Many employees look forward to this time of year when they plan to use their vacation time. As an employer you want to do everything you can to accommodate requests for time off and give valued employees much needed time away from the office. But, what happens if too many employees are scheduling vacation for the same week or weeks? Do you find yourself in the difficult position of having to decide who can take off and who must stay?
Conflict is inevitable but some advance planning and managing expectations up front can make this situation a bit easier to handle.
Here are few tips to help you avoid being overwhelmed by summer vacation schedules:
- Upfront Conversations – When employees are hired, review the company’s vacation policy and procedures. If there are times when vacation time is restricted make sure to point it out. New hires may only hear how many days or weeks they get for vacation time and not pay attention to the appropriate procedures for requesting that time off. Make sure they understand how far in advance they need to request time off and how to obtain the required permissions.
- Technology Help - You may have an Intranet at your organization that will allow you to publish a “shared” time off calendar. This can allow employees to see what’s going on with the entire department. While it may not prohibit someone from requesting time off when they know that staffing will be thin, it may encourage others to plan accordingly.
- Reminders – Before peak vacation request times, it may be helpful to send out a communication reminding everyone of vacation policies and procedures. It will help to make difficult conversations easier in the event you have to tell an employee they cannot take vacation because they did not request the time far enough in advance or did not get the appropriate approvals.
- Prepare for Absent Workers – If other employees are covering the workload, schedule a meeting with everyone involved so they know where to find important work product, necessary contact information, and anything else critical to making it a smooth transition. A week off may seem like a short time until that person has left and no one knows how to cover his or her responsibilities.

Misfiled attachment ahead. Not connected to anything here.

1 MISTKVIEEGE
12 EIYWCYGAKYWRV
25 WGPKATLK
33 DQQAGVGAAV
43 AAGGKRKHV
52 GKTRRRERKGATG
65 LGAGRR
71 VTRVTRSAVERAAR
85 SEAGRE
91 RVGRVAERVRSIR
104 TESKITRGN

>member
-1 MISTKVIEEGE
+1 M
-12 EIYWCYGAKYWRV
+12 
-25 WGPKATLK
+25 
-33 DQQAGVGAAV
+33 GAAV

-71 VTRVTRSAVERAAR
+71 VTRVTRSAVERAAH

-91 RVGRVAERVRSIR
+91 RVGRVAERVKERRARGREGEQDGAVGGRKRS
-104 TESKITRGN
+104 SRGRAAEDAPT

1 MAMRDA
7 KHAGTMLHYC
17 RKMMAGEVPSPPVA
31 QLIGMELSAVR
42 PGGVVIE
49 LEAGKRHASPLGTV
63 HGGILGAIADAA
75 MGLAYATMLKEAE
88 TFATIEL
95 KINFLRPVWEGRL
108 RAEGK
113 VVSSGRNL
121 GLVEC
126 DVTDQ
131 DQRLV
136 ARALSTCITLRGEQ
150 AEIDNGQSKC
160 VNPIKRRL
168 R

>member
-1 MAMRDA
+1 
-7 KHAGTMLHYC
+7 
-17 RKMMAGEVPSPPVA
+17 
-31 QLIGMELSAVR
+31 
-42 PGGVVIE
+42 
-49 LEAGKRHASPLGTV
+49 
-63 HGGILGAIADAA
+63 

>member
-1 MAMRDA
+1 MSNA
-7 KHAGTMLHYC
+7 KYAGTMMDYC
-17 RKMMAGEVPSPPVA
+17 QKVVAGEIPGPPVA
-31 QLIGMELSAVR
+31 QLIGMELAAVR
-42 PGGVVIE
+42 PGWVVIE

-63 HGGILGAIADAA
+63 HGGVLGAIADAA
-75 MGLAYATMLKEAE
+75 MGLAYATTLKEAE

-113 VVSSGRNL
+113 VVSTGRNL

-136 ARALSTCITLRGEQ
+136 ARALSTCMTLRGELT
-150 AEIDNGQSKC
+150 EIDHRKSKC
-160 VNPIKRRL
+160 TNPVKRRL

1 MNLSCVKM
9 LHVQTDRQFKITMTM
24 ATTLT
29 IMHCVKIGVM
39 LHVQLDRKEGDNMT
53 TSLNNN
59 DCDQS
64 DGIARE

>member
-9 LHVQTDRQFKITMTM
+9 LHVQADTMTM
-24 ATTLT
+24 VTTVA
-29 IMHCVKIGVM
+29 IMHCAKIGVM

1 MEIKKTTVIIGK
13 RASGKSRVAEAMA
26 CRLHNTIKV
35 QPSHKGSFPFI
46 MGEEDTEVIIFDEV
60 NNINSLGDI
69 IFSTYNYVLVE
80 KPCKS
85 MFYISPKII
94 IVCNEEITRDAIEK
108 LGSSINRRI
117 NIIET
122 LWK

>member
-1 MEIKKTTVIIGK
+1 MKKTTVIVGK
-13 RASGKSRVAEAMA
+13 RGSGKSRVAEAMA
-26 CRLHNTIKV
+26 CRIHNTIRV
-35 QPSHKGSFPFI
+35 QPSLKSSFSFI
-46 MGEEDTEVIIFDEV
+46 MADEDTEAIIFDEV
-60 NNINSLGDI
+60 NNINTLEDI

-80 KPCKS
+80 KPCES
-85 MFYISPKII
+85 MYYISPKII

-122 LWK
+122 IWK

- Review Your Business Cycle - By understanding your least busy and most busy times of the year, you may be able to develop some incentives for having employees schedule vacations during off-peak times. Then you can encourage or incentivize employees to take vacation time during slow periods or forgoing vacation during peak times.
- Develop a Vacation Policy – While there is no law that requires you to you’re your workers paid vacation days, more than 90% of all full-time employees in private industry receive paid vacation according to 2011 figures from the federal Bureau of Labor Statistics
If your company does offer paid time off, a written policy detailing exactly what is offered and the rules around taking that time, is essential. Without a written policy, you could find yourself with a very thin staff and no recourse for addressing the situation making your life very stressful.
Vacation policies are typically part of an overall Employee Handbook, the backbone of business operations. So, if you have been remiss in developing a written policy, this may be the perfect time to consider finally putting some structure around vacation, sick and personal time off. It could make your summertime a bit more relaxing in the future.
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